This is a wedding venue, and the owners, friends of Ashlyn’s, were going on holiday and needed someone to keep an eye on the site and feed the goats!  There’s a campsite as well as cabins  and the large marquee can accommodate a hundred people.  There’s a fire pit for evening gatherings and fairy lights around the buildings. It’s all very pretty although this night time view of one of the buildings is somewhat obscured by smoke from the fire pit!

We spent a week there with Ashlyn, Matthew, Olive and the puppy, Luna. Caryl and Cerys joined us for four days. When Ashlyn and Olive had to return to London for a day’s appointment  we took Caryl and Cerys to Wells-next – the-Sea. So we had our first sight of the sea since leaving Islay!

Back home, a new addition to the insect species for our garden was an Oak Bush-Cricket. It’s an arboreal species, mainly living in mature trees, but this one had landed on the top of our garden gate so was easily photographed.

Common Blue butterflies mating was another pleasing sight. We have them in the garden but this pair was photographed at the Shropshire Wildlife Trust’s Dolgoch Reserve  near Pant. Unfortunately, the plant in the background, Cotoneaster, is rapidly colonising the site to the detriment of native species.

Richard, as usual, spent a great deal of time lying on the ground. Often this posture is in order to take photographs but on this occasion he was checking for glandular hairs on an Eyebright!

Entertainment of a different kind came when we went to an open air performance of The Tempest in the grounds of Shrewsbury Castle. It was performed in the traditional Elizabethan style by an all-male group ‘The Lord Chamberlain’s Men’.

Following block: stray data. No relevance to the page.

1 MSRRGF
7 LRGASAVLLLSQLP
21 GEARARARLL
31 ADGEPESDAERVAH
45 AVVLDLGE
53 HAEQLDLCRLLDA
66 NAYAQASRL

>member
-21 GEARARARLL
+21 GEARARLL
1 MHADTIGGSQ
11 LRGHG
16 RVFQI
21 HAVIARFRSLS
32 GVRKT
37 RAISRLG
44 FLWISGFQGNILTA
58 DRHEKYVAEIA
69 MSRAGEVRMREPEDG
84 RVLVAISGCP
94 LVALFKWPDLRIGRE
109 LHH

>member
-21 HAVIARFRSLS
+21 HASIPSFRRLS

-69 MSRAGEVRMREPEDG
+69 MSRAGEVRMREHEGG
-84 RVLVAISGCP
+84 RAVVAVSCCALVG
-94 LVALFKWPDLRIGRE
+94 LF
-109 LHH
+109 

My article on Alien Animals appeared in Scottish Islands Explorer magazine – but unfortunately the caption about problematical alien animals was superimposed on the photograph of a hare instead of on the one of a mink. The text states clearly that hares don’t have an adverse effect on our native species in the Hebrides.

Making use of our National Trust membership we had a walk around the grounds of Erdigg where we saw a Purple Hairstreak on the gravel path and found a few Violet Helleborines flowering under trees in a rough woodland area. My favourite photograph of the day was this view down a long tree-lined avenue.




July 2018 – and the willow drops another branch.

This time, instead of falling on the river garden, an enormous branch dropped across the public footpath and over the footbridge into our garden. An urgent phone call to Ben of ‘Wood Matters’ brought a speedy response and by bedtime he had cleared the path. A few days later he came back to cut up the wood and we followed behind to clear the debris and mow the grass.

Several times, Richard has seen the flash of a Kingfisher as it follows the curve of the burn on its way downstream. I have never been lucky until now but my patience was rewarded with far more than the usual brief sighting. I saw the splash as the bird dived into the water and I watched it emerge and fly to a twig among a clump of grasses. There it stayed for several minutes, the only frustration being the blades of grass which obscured what should have been a perfect view. However, I was able to get this shot from the dining room – just enough to prove that it really happened.